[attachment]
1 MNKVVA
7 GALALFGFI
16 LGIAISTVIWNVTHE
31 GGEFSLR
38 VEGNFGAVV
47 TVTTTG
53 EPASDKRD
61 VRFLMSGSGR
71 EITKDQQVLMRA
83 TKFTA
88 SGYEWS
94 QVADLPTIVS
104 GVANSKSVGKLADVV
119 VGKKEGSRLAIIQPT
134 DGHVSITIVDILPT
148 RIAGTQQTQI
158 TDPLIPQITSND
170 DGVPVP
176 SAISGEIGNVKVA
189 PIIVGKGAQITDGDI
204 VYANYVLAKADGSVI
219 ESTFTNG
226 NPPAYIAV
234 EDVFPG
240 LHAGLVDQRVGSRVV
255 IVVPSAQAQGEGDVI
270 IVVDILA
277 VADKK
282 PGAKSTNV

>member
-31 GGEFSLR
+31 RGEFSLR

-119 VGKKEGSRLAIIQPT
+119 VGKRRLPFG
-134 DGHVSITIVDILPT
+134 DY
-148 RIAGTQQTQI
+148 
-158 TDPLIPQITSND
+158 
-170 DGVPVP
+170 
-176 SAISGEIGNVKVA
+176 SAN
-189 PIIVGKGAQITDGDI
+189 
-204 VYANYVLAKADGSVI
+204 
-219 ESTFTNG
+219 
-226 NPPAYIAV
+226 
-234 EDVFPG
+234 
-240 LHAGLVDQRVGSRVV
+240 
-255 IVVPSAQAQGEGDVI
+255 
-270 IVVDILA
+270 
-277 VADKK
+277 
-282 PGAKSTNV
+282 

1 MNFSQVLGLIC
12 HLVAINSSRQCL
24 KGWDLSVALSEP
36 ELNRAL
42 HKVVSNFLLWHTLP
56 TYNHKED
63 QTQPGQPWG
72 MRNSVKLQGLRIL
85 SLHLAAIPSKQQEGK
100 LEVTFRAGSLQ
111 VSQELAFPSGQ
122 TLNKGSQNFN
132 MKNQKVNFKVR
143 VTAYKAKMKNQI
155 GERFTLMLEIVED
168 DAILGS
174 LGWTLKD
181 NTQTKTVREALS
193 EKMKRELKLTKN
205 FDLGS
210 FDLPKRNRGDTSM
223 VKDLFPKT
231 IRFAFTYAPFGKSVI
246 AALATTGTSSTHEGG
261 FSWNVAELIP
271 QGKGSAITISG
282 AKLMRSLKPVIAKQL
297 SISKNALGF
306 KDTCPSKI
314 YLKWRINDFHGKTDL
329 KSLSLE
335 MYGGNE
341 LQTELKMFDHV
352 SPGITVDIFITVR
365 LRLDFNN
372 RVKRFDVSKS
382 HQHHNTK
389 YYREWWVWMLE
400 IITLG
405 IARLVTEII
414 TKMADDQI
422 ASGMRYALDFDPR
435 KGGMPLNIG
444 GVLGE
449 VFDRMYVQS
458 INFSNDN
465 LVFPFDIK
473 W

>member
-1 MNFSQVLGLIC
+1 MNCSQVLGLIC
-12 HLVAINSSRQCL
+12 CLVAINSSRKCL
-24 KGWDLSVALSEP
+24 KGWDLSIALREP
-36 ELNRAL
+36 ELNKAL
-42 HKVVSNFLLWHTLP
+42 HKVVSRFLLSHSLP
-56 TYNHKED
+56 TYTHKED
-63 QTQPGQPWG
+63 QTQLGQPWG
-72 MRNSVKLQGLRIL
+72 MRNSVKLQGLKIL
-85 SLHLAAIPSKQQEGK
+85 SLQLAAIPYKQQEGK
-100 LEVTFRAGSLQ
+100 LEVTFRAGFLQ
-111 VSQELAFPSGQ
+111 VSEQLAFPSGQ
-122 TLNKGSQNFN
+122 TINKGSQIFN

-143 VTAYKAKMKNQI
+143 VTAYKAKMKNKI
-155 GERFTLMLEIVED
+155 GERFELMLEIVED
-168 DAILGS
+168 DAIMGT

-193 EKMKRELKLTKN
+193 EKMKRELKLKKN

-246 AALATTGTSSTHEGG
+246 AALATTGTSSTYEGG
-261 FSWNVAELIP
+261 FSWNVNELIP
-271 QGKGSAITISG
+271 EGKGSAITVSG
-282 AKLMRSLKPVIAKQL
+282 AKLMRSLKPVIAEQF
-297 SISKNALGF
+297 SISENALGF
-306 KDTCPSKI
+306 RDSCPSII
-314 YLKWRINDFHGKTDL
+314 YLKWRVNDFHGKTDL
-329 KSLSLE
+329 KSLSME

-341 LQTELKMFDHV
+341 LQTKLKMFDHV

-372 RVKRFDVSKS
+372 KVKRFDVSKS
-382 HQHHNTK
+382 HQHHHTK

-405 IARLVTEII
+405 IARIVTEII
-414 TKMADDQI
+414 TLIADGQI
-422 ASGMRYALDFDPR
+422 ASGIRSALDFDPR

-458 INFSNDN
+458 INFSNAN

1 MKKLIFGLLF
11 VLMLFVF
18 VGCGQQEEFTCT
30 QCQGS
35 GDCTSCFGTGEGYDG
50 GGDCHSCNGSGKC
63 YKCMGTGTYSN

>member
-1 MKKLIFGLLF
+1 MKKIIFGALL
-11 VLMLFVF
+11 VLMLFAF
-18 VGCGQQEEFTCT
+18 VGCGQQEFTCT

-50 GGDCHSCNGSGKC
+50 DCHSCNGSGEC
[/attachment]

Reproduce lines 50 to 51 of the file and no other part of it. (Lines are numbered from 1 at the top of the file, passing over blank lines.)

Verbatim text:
+219 
-226 NPPAYIAV